continued Councilman Robert Godlewski said if the project had any negative affect on water pressure then it would be noted in the State Environmental Quality Review document on the project.
Supervisor Harry Buffardi said there would not be a reduction in water pressure or volume for current residents resulting from the new development.
David Ingalls, engineer for the project, also addressed the water pressure concern at the town’s Comprehensive Plan Advisory Committee Meeting on May 3, according the town’s meeting summary.
Ingalls said the town took water pressure readings around the Country Walk Estates development and at the bottom of the hill there was 58 psi, with 37 to 28 psi at the top of the hill. He said it is standard for 0.5 psi to be lost per foot of elevation.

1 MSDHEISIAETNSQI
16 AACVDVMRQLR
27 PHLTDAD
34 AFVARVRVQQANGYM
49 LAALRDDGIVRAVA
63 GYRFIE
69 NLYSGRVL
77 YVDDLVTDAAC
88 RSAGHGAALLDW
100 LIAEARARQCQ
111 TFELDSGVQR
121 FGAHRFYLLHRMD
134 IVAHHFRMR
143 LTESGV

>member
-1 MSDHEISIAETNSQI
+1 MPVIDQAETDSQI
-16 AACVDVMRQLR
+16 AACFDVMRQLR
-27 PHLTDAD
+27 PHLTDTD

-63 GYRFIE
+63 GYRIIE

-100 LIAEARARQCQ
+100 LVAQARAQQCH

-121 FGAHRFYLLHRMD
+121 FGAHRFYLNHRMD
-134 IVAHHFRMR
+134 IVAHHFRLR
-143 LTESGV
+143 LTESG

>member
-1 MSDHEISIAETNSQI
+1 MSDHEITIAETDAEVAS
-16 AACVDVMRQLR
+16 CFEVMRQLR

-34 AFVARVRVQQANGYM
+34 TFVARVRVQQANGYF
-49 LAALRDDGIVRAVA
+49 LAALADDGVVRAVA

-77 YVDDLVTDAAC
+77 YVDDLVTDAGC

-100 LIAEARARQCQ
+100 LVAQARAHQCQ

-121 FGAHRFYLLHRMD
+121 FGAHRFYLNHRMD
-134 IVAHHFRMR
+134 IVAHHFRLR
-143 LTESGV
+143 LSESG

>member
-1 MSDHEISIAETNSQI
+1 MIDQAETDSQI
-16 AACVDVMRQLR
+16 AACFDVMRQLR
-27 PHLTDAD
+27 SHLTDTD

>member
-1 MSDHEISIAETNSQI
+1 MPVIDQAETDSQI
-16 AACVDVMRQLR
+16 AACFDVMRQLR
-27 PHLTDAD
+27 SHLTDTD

Ingalls at the May 3 meeting also said he purchased the property for the project from the Gallucci family around two weeks before the meeting, so he was now the applicant and engineer.
Members of the advisory committee also expressed concerned about the density of the project, with 15 townhouses thought to be a tough fit. Ingalls said the proposed layout was only conceptual and agreed 15 townhouses was unlikely, with eight to 12 townhouse units likely being a maximum build out.
Developers had sought for a more dense zoning change last year, with R-3 Multi-Family Residential eyed to allow apartments to be constructed. Residents had expressed concern over the apartments proposal and said it didn’t fit with the character of the neighborhood.